US10188907B2  Dimple patterns for golf balls  Google Patents
Dimple patterns for golf balls Download PDFInfo
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 US10188907B2 US10188907B2 US15/345,539 US201615345539A US10188907B2 US 10188907 B2 US10188907 B2 US 10188907B2 US 201615345539 A US201615345539 A US 201615345539A US 10188907 B2 US10188907 B2 US 10188907B2
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 A—HUMAN NECESSITIES
 A63—SPORTS; GAMES; AMUSEMENTS
 A63B—APPARATUS FOR PHYSICAL TRAINING, GYMNASTICS, SWIMMING, CLIMBING, OR FENCING; BALL GAMES; TRAINING EQUIPMENT
 A63B37/00—Solid balls; Rigid hollow balls; Marbles
 A63B37/0003—Golf balls
 A63B37/0004—Surface depressions or protrusions
 A63B37/0006—Arrangement or layout of dimples

 A—HUMAN NECESSITIES
 A63—SPORTS; GAMES; AMUSEMENTS
 A63B—APPARATUS FOR PHYSICAL TRAINING, GYMNASTICS, SWIMMING, CLIMBING, OR FENCING; BALL GAMES; TRAINING EQUIPMENT
 A63B37/00—Solid balls; Rigid hollow balls; Marbles
 A63B37/0003—Golf balls
 A63B37/0004—Surface depressions or protrusions
 A63B37/0007—Noncircular dimples

 A—HUMAN NECESSITIES
 A63—SPORTS; GAMES; AMUSEMENTS
 A63B—APPARATUS FOR PHYSICAL TRAINING, GYMNASTICS, SWIMMING, CLIMBING, OR FENCING; BALL GAMES; TRAINING EQUIPMENT
 A63B37/00—Solid balls; Rigid hollow balls; Marbles
 A63B37/0003—Golf balls
 A63B37/0004—Surface depressions or protrusions
 A63B37/0018—Specified number of dimples

 A—HUMAN NECESSITIES
 A63—SPORTS; GAMES; AMUSEMENTS
 A63B—APPARATUS FOR PHYSICAL TRAINING, GYMNASTICS, SWIMMING, CLIMBING, OR FENCING; BALL GAMES; TRAINING EQUIPMENT
 A63B37/00—Solid balls; Rigid hollow balls; Marbles
 A63B37/0003—Golf balls
 A63B37/0004—Surface depressions or protrusions
 A63B37/002—Specified dimple diameter

 A—HUMAN NECESSITIES
 A63—SPORTS; GAMES; AMUSEMENTS
 A63B—APPARATUS FOR PHYSICAL TRAINING, GYMNASTICS, SWIMMING, CLIMBING, OR FENCING; BALL GAMES; TRAINING EQUIPMENT
 A63B37/00—Solid balls; Rigid hollow balls; Marbles
 A63B37/0003—Golf balls
 A63B37/007—Characteristics of the ball as a whole
 A63B37/0077—Physical properties
 A63B37/0089—Coefficient of drag

 A—HUMAN NECESSITIES
 A63—SPORTS; GAMES; AMUSEMENTS
 A63B—APPARATUS FOR PHYSICAL TRAINING, GYMNASTICS, SWIMMING, CLIMBING, OR FENCING; BALL GAMES; TRAINING EQUIPMENT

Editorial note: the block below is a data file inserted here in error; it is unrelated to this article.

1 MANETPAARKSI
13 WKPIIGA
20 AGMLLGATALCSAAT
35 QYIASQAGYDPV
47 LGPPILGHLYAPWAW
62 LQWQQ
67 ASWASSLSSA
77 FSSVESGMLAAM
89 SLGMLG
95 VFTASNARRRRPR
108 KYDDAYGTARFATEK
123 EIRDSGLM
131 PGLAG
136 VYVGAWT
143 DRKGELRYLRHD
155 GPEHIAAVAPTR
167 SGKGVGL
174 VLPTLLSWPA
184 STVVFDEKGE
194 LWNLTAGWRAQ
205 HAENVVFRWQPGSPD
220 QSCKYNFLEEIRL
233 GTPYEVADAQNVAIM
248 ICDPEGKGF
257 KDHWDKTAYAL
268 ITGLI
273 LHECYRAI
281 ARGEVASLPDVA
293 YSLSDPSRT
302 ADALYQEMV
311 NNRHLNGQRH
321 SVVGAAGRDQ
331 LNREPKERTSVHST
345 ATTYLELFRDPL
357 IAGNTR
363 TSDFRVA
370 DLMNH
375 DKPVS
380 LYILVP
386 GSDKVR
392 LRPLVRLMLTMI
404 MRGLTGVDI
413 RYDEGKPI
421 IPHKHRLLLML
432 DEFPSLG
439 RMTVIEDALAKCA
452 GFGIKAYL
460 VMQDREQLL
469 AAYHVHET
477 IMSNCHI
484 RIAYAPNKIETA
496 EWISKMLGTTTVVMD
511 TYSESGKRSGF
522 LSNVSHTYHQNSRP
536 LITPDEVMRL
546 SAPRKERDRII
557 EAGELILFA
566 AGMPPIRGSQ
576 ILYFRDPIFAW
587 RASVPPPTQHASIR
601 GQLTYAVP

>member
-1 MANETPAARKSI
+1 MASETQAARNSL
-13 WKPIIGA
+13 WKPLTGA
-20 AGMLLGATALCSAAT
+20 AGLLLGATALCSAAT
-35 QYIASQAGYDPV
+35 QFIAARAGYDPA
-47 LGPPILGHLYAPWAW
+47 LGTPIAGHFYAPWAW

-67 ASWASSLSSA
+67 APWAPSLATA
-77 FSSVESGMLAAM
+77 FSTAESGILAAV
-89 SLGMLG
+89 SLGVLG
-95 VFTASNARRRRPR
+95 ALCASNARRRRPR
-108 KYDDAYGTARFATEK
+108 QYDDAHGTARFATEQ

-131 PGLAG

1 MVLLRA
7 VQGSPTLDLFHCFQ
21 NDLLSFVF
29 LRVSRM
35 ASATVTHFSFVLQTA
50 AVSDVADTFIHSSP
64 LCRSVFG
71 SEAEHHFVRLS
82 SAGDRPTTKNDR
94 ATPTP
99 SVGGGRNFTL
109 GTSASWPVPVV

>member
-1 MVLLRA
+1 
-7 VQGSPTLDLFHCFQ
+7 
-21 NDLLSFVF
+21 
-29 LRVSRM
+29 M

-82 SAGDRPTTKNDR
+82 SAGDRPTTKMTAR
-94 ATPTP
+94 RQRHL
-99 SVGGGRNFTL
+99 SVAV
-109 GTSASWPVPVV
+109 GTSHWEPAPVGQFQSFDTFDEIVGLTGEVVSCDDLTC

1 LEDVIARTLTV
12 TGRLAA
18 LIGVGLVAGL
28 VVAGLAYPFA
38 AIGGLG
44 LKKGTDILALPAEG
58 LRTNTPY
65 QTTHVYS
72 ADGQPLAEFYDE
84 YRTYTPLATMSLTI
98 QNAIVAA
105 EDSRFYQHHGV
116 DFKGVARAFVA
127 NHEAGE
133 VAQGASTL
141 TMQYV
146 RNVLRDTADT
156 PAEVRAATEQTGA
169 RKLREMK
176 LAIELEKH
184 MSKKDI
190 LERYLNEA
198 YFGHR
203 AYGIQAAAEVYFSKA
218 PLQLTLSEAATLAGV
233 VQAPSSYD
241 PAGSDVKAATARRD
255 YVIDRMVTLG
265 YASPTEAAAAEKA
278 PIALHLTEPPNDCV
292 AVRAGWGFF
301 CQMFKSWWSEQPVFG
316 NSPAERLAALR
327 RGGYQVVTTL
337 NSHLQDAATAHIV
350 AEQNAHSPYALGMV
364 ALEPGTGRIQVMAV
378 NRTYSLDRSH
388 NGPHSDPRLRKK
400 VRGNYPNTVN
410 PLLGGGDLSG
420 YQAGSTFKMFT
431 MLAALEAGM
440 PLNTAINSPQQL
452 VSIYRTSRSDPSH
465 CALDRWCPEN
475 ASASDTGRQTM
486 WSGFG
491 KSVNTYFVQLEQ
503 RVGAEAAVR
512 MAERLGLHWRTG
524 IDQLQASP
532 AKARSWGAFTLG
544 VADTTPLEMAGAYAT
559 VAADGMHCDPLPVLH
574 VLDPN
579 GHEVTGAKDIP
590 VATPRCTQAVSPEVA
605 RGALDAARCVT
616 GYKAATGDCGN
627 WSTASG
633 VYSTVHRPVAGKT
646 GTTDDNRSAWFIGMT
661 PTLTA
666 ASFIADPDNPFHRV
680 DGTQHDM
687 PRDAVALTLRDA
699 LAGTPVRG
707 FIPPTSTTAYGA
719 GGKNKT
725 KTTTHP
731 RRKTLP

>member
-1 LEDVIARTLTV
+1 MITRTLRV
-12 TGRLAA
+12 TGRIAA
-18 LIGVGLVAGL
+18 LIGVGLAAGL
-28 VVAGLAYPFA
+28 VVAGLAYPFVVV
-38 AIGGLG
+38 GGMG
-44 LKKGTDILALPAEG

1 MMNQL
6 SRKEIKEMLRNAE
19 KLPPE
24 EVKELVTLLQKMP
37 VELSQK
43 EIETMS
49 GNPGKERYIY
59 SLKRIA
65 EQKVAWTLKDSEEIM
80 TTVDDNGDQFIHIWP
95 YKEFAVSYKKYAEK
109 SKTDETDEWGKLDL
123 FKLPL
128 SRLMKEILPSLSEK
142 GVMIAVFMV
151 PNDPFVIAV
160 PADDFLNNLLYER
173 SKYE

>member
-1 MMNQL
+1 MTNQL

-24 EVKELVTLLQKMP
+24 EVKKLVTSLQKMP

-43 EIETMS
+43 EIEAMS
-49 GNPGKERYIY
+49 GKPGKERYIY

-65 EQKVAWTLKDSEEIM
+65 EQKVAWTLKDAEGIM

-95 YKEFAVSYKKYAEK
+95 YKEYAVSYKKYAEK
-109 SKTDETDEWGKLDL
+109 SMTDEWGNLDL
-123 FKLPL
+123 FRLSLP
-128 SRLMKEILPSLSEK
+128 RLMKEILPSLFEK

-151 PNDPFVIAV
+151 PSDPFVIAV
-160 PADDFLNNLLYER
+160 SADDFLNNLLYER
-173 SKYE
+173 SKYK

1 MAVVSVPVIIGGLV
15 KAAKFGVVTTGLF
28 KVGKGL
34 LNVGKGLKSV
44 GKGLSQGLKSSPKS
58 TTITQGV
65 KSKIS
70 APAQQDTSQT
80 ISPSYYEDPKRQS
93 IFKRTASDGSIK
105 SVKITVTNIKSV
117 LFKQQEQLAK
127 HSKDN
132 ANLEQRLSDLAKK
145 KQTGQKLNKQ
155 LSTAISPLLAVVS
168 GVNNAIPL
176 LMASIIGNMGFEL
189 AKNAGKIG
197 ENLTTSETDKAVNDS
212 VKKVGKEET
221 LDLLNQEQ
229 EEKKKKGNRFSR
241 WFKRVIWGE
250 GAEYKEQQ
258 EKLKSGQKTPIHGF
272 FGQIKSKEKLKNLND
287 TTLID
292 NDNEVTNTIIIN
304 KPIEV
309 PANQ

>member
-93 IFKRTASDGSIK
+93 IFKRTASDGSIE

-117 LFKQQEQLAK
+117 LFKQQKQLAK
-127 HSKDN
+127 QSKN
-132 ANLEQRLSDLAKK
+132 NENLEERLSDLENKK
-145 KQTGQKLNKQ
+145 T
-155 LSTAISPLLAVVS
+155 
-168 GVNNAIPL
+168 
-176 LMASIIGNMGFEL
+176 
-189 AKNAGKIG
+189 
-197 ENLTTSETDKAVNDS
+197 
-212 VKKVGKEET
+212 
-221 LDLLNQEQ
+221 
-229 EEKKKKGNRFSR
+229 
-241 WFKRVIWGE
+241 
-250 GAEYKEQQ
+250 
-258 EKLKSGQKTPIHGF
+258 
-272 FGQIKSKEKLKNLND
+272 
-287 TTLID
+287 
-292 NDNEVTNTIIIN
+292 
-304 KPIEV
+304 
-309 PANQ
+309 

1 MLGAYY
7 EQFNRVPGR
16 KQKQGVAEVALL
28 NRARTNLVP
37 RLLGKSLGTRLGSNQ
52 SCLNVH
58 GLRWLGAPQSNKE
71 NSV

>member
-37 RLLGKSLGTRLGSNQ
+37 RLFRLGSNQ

A63B37/00—Solid balls; Rigid hollow balls; Marbles
 A63B37/0003—Golf balls
 A63B37/007—Characteristics of the ball as a whole
 A63B37/0077—Physical properties
 A63B37/0096—Spin rate

 A—HUMAN NECESSITIES
 A63—SPORTS; GAMES; AMUSEMENTS
 A63B—APPARATUS FOR PHYSICAL TRAINING, GYMNASTICS, SWIMMING, CLIMBING, OR FENCING; BALL GAMES; TRAINING EQUIPMENT
 A63B37/00—Solid balls; Rigid hollow balls; Marbles
 A63B37/0003—Golf balls
 A63B37/0004—Surface depressions or protrusions
 A63B37/0019—Specified dimple depth
Abstract
Description
This application is a continuationinpart of U.S. patent application Ser. No. 13/252,260, filed Oct. 4, 2011, which is a continuationinpart of U.S. patent application Ser. No. 12/262,464, filed Oct. 31, 2008, now U.S. Pat. No. 8,029,388, the entire disclosures of which are hereby incorporated herein by reference.
This invention relates to golf balls, particularly to golf balls possessing uniquely packed dimple patterns. More particularly, the invention relates to methods of arranging dimples on a golf ball by generating irregular domains based on polyhedrons, packing the irregular domains with dimples, and tessellating the domains onto the surface of the golf ball.
Historically, dimple patterns for golf balls have had a variety of geometric shapes, patterns, and configurations. Primarily, patterns are laid out in order to provide desired performance characteristics based on the particular ball construction, material attributes, and player characteristics influencing the ball's initial launch angle and spin conditions. Therefore, pattern development is a secondary design step that is used to achieve the appropriate aerodynamic behavior, thereby tailoring ball flight characteristics and performance.
Aerodynamic forces generated by a ball in flight are a result of its velocity and spin. These forces can be represented by a lift force and a drag force. Lift force is perpendicular to the direction of flight and is a result of air velocity differences above and below the rotating ball. This phenomenon is attributed to Magnus, who described it in 1853 after studying the aerodynamic forces on spinning spheres and cylinders, and is described by Bernoulli's Equation, a simplification of the first law of thermodynamics. Bernoulli's equation relates pressure and velocity where pressure is inversely proportional to the square of velocity. The velocity differential, due to faster moving air on top and slower moving air on the bottom, results in lower air pressure on top and an upward directed force on the ball.
Drag is opposite in sense to the direction of flight and orthogonal to lift. The drag force on a ball is attributed to parasitic drag forces, which consist of pressure drag and viscous or skin friction drag. A sphere is a bluff body, which is an inefficient aerodynamic shape. As a result, the accelerating flow field around the ball causes a large pressure differential with highpressure forward and lowpressure behind the ball. The low pressure area behind the ball is also known as the wake. In order to minimize pressure drag, dimples provide a means to energize the flow field and delay the separation of flow, or reduce the wake region behind the ball. Skin friction is a viscous effect residing close to the surface of the ball within the boundary layer.